No Scope for Social Modulation of Steroid Levels in a Year-Round Territorial Damselfish

Both latitude and mating system have been proposed to shape relationships between steroid hormone levels and social behavior. Recently it has been postulated that species with long lasting non-seasonal territorial behavior have low androgen responsiveness. Tropical damselfishes are an ideal family to test this proposition because they show a large variety in mating systems. Here we contribute to the comparative dataset by measuring the response in steroid levels after social modulation in the banded sergeant, Abudefduf septemfasciatus, a species with non-seasonal territoriality. In highly territorial and brooding males, we found low androgen and cortisol levels that did not increase after experimental intraspecific simulated territorial intrusions (STI tests). No relationship was found between the variation in steroid hormone levels and territorial responses to naturally occurring territorial intrusions. Although steroid levels were low, male A. septemfasciatus were highly territorial both to STI challenges and to fishes that passed the territory. They often chased intruders for several meters away from the territory. This indicates that during nest defence in a non-seasonal territorial damselfish species, territorial behaviors are shown independent of variation in androgen and cortisol levels. J. Exp. Zool. 323A: 80-88, 2015. (c) 2014 Wiley Periodicals, Inc.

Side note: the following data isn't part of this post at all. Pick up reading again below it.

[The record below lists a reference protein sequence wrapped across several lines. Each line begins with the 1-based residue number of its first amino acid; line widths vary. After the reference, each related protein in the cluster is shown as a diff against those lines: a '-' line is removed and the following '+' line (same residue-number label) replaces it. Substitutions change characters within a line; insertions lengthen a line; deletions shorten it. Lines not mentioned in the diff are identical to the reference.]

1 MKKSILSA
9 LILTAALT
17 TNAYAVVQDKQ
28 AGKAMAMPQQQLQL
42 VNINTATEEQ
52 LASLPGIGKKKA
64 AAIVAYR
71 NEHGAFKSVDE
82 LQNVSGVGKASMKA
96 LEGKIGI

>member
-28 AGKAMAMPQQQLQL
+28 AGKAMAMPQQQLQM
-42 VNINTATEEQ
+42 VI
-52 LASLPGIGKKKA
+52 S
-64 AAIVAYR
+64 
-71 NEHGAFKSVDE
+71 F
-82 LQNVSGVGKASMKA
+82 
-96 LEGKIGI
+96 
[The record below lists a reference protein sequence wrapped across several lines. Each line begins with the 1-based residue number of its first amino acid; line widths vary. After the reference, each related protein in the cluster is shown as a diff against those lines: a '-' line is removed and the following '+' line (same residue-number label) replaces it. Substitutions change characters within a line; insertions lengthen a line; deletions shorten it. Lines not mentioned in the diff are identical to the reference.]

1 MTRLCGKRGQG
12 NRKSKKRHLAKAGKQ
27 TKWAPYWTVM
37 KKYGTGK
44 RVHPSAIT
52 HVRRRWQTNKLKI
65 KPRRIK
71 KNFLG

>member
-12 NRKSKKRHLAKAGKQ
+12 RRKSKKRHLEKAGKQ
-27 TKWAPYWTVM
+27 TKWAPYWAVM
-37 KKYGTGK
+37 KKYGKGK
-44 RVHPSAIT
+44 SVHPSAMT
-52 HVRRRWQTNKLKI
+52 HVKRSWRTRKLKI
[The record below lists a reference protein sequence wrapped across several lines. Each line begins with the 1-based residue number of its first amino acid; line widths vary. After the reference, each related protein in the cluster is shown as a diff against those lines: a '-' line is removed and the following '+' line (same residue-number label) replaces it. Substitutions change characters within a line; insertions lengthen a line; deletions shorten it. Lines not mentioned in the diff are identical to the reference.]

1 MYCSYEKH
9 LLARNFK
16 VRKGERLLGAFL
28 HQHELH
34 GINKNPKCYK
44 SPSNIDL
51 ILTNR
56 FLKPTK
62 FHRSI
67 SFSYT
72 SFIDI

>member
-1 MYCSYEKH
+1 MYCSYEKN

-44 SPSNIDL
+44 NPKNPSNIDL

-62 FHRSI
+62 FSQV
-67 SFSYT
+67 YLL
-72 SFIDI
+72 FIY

Published in:
Journal Of Experimental Zoology Part A-Ecological Genetics And Physiology, 323, 2, 80-88
Hoboken, Wiley-Blackwell

 Record created 2015-04-13, last modified 2018-03-17

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